Best beginning rifle marksman's rifle - The Liberty Training Rifle
Last time I went to the range there were a bunch of people with top of the line AR-15s with Eotechs and expensive paintjobs on their rifles, blasting away at targets at 7 yards and missing. Well, they called it 'hits' because it hit the paper and some non-vital parts of the silluette. What the ****? Why waste money on a precision instrument capable of delivering death out to 600 yards, and suck that much at shooting a rifle? Made me wonder: what sort of intel the Japanese were relying on when one of their generals said 'behind every bush will be an American and his rifle,' in regards to how difficult it would be to invade the continental US. Maybe that was true, but certainly not today!
My friends, don't let this be you. Get a proper rifle to practice with. I was there at the range putting round after round into a precise location on my hand-drawn targets, with the following rifle:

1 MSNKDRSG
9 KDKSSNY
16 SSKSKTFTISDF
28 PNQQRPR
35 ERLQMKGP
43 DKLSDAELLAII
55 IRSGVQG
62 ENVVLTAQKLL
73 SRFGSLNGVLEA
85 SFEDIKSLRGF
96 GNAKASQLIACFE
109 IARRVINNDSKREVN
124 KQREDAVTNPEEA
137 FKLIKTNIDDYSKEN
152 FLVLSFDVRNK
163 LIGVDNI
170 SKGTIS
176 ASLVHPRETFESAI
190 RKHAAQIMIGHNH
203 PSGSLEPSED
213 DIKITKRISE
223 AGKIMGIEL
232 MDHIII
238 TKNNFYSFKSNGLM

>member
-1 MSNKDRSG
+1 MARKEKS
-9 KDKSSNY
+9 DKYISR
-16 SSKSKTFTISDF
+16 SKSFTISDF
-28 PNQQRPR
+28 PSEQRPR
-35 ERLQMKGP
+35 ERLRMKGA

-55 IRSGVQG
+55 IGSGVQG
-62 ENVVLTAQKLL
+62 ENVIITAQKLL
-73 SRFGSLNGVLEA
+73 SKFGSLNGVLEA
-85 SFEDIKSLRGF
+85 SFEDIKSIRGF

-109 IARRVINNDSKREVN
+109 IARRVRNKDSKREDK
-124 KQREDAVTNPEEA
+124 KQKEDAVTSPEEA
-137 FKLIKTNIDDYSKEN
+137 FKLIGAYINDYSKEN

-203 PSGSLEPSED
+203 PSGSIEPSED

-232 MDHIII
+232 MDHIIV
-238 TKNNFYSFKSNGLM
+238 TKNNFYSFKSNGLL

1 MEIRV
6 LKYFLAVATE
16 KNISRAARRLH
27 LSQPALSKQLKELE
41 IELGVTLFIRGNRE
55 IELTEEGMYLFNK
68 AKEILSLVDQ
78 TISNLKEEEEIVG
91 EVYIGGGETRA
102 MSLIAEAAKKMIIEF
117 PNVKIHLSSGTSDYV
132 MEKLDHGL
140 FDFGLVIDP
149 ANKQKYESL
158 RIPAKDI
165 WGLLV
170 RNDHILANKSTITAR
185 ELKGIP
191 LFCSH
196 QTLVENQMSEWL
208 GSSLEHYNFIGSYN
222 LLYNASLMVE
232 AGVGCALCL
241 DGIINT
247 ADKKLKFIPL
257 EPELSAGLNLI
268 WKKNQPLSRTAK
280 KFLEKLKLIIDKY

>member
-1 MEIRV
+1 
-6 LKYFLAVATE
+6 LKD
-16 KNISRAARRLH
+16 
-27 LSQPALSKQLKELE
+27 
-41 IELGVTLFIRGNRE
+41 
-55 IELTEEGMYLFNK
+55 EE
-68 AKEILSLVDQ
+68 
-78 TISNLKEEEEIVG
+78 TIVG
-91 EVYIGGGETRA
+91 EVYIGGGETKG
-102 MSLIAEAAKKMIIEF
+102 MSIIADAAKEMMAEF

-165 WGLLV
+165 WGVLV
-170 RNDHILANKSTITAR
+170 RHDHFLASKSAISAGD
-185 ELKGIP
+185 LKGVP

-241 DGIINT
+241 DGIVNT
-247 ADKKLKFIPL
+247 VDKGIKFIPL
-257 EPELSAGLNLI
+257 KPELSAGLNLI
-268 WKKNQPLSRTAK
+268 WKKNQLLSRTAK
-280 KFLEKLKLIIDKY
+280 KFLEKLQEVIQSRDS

I haven't taken rifle marksmanship seriously in a few years so because I've been so into handguns. Combination of rising ammo prices and my desire to become a good marksman with the rifle caused me to build this rifle.
Inspired by the Liberty Training Rifle concept from Appleseed, I built my own version. By build, I don't mean much. My goals are to be able to make one ragged holes consistently at 25 yards and under 2 inch groups at 50 yards using iron sights.
In my teenage years I could shoot almost this well, but thats almost 10 years ago.
The Liberty Training Rifle is a largely stock rifle with peep sights and sling added. The concept in its most pure form also includes a trigger job and larger magazine release.
Benefits of a .22 rifle:
1. Ammo is cheap. If you fire 1000 rounds of .223, one of the cheapest centerfire calibers out there, you will have already paid for the price of the rifle. When you talk about rifles approaching the dollar per round range, you'll get there in less than 3rd of the rounds. You'll fire it more often.